“Foxtrot”, released on September 15, 1972, is the fourth studio album by English progressive rock band Genesis, notable for featuring their longest track, the 23-minute “Supper’s Ready”. The album emerged post the tour of their prior album “Nursery Cryme”, contributing to their rising popularity. Written during the summer of 1972, “Foxtrot” combines previously live-performed songs with new jams. Recording saw tension and producer changes, initially starting with John Anthony and concluding with Dave Hitchcock. The album’s cover, a fox in a red dress, inspired Peter Gabriel‘s stage attire, enhancing press attention and the band’s profile.

“Foxtrot” marked Genesis‘s first chart appearance in the UK, reaching No. 12 and enjoying critical acclaim, especially in Italy where it hit No. 1. The album, praised for its composition and thematic depth, includes the tracks “Watcher of the Skies” and the epic “Supper’s Ready”, reflecting on themes from sci-fi to historical and mythical narratives. Despite initial disagreements on production, “Foxtrot” was seen by the band, especially Tony Banks, as a significant work without weak tracks, receiving a positive reception from Charisma Records owner Tony Stratton Smith. The album’s creative process was marked by experimentation and a collaborative spirit, laying a foundation for the band’s future endeavors and solidifying its place in progressive rock history. It has been reissued in a box set with new mixes, maintaining its critical praise over the years.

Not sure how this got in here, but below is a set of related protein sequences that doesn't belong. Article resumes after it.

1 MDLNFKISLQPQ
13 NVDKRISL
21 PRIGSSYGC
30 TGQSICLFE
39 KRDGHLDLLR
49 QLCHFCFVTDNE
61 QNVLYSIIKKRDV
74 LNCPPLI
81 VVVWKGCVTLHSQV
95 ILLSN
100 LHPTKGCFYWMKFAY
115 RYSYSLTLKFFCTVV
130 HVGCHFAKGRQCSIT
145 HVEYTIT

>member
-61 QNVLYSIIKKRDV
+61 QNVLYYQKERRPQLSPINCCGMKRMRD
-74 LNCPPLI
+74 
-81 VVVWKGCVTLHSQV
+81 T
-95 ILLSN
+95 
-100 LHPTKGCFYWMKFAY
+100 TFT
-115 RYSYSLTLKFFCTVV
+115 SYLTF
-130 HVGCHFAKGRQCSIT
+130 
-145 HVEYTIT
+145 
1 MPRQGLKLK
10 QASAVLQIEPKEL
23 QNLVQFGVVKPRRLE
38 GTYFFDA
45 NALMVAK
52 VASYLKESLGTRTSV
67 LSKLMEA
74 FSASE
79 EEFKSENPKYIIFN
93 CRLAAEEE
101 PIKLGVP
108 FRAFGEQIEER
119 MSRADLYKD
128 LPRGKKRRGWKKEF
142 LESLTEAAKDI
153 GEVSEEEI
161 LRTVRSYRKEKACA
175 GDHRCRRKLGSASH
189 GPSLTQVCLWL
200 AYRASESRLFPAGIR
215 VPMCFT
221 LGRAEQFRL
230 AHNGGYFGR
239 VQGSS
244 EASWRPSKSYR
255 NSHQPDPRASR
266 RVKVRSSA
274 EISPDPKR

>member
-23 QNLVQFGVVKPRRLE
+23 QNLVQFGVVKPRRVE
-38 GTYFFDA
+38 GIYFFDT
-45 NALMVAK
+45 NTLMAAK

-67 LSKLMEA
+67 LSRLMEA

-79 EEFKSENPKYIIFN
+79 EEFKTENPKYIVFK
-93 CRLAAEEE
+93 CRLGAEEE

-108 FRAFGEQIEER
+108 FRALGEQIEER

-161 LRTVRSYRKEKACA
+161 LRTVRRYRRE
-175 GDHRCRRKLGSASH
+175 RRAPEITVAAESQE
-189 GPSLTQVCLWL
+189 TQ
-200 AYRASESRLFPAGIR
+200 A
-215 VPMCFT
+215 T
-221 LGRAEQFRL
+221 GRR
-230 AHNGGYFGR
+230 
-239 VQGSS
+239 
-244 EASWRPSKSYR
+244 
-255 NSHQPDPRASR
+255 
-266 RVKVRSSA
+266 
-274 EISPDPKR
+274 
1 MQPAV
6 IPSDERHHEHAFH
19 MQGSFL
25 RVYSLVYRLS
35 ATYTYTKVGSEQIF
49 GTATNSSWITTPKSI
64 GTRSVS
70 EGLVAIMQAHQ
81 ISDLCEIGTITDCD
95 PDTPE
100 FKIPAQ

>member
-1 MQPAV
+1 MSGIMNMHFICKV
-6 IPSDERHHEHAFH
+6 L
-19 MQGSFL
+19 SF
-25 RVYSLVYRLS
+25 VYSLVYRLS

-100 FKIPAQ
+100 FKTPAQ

Tony Banks – Hammond organ, Mellotron, electric and acoustic pianos, 12-string guitar, backing vocals / Steve Hackett – electric guitar, 6-string guitar, 12-string guitar / Phil Collins – drums, backing vocals, assorted percussion / Peter Gabriel – lead vocals, flute, bass drum, tambourine, oboe / Mike Rutherford – bass guitar, bass pedals, cello, 12-string guitar, backing vocals

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1973 – Selling England by the Pound

Genesis Selling England by the pound album cover
Side one
1/ Dancing with the Moonlit Knight – 8:05
2/ I Know What I Like (In Your Wardrobe) – 4:08
3/ Firth of Fifth – 9:38
4/ More Fool Me – 3:12

Side two
1/ The Battle of Epping Forest – 11:49
2/ After the Ordeal – 4:17
3/ The Cinema Show – 11:06
4/ Aisle of Plenty – 1:33

“Selling England by the Pound”, Genesis‘s fifth studio album, was released on September 28, 1973. It peaked at No. 3 in the UK and No. 70 in the US, with the single “I Know What I Like (In Your Wardrobe)” becoming their first UK top 30 hit in February 1974. The album, recorded in August 1973 after their North American tour, reflects themes of lost English folk culture and the impact of Americanization, encapsulated in the album’s title. Despite mixed initial reviews, its reputation has grown over time, earning critical acclaim and featuring in rankings of top progressive rock albums. It achieved Gold certification in both the UK and the US.